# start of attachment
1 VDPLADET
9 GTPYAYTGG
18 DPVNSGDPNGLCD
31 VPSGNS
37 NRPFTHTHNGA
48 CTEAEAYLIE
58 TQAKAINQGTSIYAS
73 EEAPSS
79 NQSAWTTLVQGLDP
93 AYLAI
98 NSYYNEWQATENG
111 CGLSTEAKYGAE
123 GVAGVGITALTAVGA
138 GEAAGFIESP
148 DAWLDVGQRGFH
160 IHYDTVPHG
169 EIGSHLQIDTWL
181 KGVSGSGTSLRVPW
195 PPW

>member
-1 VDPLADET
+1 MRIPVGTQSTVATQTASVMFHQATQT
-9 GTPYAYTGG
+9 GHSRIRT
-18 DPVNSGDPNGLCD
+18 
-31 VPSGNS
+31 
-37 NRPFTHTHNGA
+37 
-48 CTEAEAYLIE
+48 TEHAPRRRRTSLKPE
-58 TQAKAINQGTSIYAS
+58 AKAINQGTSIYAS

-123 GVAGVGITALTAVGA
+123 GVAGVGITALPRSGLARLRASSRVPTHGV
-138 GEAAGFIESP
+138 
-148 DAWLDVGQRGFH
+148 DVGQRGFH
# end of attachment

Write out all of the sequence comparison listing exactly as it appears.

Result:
1 VDPLADET
9 GTPYAYTGG
18 DPVNSGDPNGLCD
31 VPSGNS
37 NRPFTHTHNGA
48 CTEAEAYLIE
58 TQAKAINQGTSIYAS
73 EEAPSS
79 NQSAWTTLVQGLDP
93 AYLAI
98 NSYYNEWQATENG
111 CGLSTEAKYGAE
123 GVAGVGITALTAVGA
138 GEAAGFIESP
148 DAWLDVGQRGFH
160 IHYDTVPHG
169 EIGSHLQIDTWL
181 KGVSGSGTSLRVPW
195 PPW

>member
-1 VDPLADET
+1 MRIPVGTQSTVATQTASVMFHQATQT
-9 GTPYAYTGG
+9 GHSRIRT
-18 DPVNSGDPNGLCD
+18 
-31 VPSGNS
+31 
-37 NRPFTHTHNGA
+37 
-48 CTEAEAYLIE
+48 TEHAPRRRRTSLKPE
-58 TQAKAINQGTSIYAS
+58 AKAINQGTSIYAS

-123 GVAGVGITALTAVGA
+123 GVAGVGITALPRSGLARLRASSRVPTHGV
-138 GEAAGFIESP
+138 
-148 DAWLDVGQRGFH
+148 DVGQRGFH